Execution offensively begins up front with an offensive line that may have found an answer in a pair of freshmen, left guard Parker Braun, who will start his third straight game, and left tackle Jahaziel Lee, who will make his second straight start.
“I think that we’ve made progress. We’re not where we’d like to be but we’re a lot better than when we started,” Johnson said. “We’ve got the two freshmen playing on the left side, they’re true freshmen, which is less than ideal, but I think they’re going to get better and better. Jahaziel will start again this week. I think he’s earned it. Parker’s probably been one of our better players up there. So I think the more they play the better they’re going to get. Hopefully we’ll get Andrew Marshall back, who was probably playing better at tackle than anybody else when he got hurt. We’re planning on him starting at the other tackle and then we’ll see at guard. Right now it’s kind of up in the air who will be the right guard.”
Another player to watch will be running behind them, sophomore B-back Marcus Marshall.
“Marcus has had some issues in areas, mainly ball security. I think he’s started to get better that way,” Johnson said. “He’s always been explosive. He’s very talented, he has good feet, and he has good speed. He’s taken advantage of his limited reps so far this year and created a lot of plays. You have to believe what you see and we need to give Marcus a little more playing time and let him play a little more.”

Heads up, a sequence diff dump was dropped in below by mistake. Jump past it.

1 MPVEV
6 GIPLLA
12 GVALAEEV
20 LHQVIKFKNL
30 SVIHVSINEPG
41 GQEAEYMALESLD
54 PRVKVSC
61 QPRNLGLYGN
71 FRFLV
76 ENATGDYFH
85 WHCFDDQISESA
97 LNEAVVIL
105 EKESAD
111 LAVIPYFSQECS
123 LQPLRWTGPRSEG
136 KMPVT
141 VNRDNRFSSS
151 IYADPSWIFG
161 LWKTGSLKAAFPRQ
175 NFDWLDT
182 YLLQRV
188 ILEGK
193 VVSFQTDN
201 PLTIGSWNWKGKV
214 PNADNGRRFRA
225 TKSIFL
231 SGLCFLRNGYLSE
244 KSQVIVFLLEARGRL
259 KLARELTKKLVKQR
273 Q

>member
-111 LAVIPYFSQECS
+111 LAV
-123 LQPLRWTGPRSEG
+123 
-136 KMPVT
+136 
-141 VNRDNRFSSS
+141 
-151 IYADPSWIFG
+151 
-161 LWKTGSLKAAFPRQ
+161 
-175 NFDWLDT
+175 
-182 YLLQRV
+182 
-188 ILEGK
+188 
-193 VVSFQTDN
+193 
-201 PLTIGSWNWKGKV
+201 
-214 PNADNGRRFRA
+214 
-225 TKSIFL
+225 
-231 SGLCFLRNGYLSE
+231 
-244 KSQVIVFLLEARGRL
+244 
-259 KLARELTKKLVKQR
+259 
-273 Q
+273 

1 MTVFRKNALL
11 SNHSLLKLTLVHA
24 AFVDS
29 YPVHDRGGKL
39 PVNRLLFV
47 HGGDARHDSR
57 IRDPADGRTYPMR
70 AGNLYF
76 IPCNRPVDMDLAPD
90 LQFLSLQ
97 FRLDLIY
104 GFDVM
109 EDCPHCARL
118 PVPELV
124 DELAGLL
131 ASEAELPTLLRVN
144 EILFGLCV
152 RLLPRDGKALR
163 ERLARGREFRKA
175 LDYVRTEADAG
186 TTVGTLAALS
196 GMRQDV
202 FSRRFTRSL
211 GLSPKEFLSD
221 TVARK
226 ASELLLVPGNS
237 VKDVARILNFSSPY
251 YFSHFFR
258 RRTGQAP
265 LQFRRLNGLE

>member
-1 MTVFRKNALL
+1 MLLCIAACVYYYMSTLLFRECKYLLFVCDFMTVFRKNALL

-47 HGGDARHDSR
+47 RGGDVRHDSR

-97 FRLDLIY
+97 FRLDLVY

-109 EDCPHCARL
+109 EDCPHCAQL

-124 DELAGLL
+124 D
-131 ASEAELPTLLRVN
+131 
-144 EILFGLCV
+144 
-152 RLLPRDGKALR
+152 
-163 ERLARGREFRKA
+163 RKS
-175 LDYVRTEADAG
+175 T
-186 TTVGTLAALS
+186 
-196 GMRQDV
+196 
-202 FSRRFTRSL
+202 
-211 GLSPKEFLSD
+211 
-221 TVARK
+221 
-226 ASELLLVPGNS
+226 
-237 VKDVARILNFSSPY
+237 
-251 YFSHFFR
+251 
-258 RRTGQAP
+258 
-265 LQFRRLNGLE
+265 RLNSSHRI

Ideally he’ll get on the field more following a defensive stop. While that’s led to finger-pointing at third down, Johnson feels better plays leading up to third would help take some pressure off.
“The best way to be good at third-down defense is not being third-and-two all the time,” he said. “You’ve got to create some negative plays. We did that against Georgia Southern; I thought we created a lot of negative plays, we had some sacks but then on second down we weren’t very good. We haven’t been real good on third-and-long either. We’ve had several opportunities when it was third-and-eight-plus to get the guys off the field and we haven’t been great at that either.
“We’ve got to look at ourselves and look at what we’re doing,” he added. “If you’re sending five-man pressure and you’re not having any success, then it needs to be six, and if you’re not have any success [with six], it needs to be seven. You can’t keep doing the same thing over and over and hope it’s going to change. Sometimes you’ve just got to go and make plays.”